While the first film offered only minor pleasures, it came with more entertainment that you’ll find in this tedious sequel. I think the original existed as little more than product; it felt like a flick that was generated as the concept of “Beverly Hills dogs” and then had a story built around it.

Given that most sequels also came to being for reasons more financial than creative, that ups the “product” element exponentially and means that Chihuahua 2 really has no reason to exist other than to make money. Yeah, I realize that movie studios are in business to earn bucks, but it’s nice when there’s something at work that at least flirts with the notion of creative expression.

This doesn’t occur with Chihuahua 2. It barely bothers with a story. Sure, it tosses in themes related to family and whatnot, but those are there just to pretend that the movie has a purpose beyond the sight of cute dogs.

As a dog lover, that’s occasionally enough, as Chihuahua 2 packs in plenty of adorable pooches. It’s a particular bonanza for those of us with an affection for smaller dogs, but it provides a nice variety of breeds, so fans of all dogs sizes will be happy.

Unfortunately, they might be so bored with the tired story and plotting that no number of cute pups can keep them involved. Actually, I wouldn’t mind the predictable tale if the movie explored it better. It comes with some of the clunkiest development on record; you can practically see EXPOSITION!!! flash on screen when they discuss story elements.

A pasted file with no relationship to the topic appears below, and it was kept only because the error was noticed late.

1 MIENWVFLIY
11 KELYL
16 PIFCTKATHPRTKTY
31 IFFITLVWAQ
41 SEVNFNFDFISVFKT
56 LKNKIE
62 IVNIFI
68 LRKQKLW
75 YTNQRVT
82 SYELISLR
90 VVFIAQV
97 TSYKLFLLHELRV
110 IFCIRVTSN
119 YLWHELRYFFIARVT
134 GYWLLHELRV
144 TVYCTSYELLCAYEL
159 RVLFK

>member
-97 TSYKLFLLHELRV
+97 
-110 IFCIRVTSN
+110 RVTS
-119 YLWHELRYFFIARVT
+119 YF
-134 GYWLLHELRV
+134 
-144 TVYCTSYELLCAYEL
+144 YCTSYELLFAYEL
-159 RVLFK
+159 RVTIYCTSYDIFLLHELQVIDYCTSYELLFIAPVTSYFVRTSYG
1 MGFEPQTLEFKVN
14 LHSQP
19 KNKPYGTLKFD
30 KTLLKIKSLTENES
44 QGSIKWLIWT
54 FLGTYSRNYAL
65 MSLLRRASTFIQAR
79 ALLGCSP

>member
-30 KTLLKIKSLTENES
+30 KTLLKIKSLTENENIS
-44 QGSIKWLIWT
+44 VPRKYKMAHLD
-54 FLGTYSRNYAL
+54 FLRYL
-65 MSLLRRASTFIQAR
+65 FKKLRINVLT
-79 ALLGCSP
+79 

Don’t expect to find many of the original cast members here. George Lopez reprises his role as Papi, but other carryover characters get recast. Yustman replaces Drew Barrymore, while hskdkdhjsad and Susan Blakely take over for Piper Perabo and Jamie Lee Curtis, respectively. Other voiceover actors fail to reappear as well. It’s usually a sign of rampant cheapness when a movie leaves out so many original cast members.

It’s also a bad sign when even my dog doesn’t care about the film. Maybe that’s the ultimate judgment of Chihuahua 2: when I watched the original flick, my pooch Biscuits sat in rapt attention, but this time, she ignored it and slept.

Good for her – I was tempted to join her. Beverly Hills Chihuahua 2 delivers a thoroughly bland and forgettable comedy. Whatever minor spark we got from the original disappeared completely for this dull piece of product.

The Blu-ray Grades: Picture A-/ Audio B-/ Bonus D

Beverly Hills Chihuahua 2 appears in an aspect ratio of approximately 1.78:1 on this Blu-ray Disc. The movie came with a consistently fine transfer.

At all times, sharpness looked solid. The movie exhibited strong definition, with virtually no instances of softness on display. I saw no signs of jaggies or shimmering, and edge haloes remained absent, but a little artifacting cropped up on a few occasions. Those instances were minor, though, and source flaws remained absent.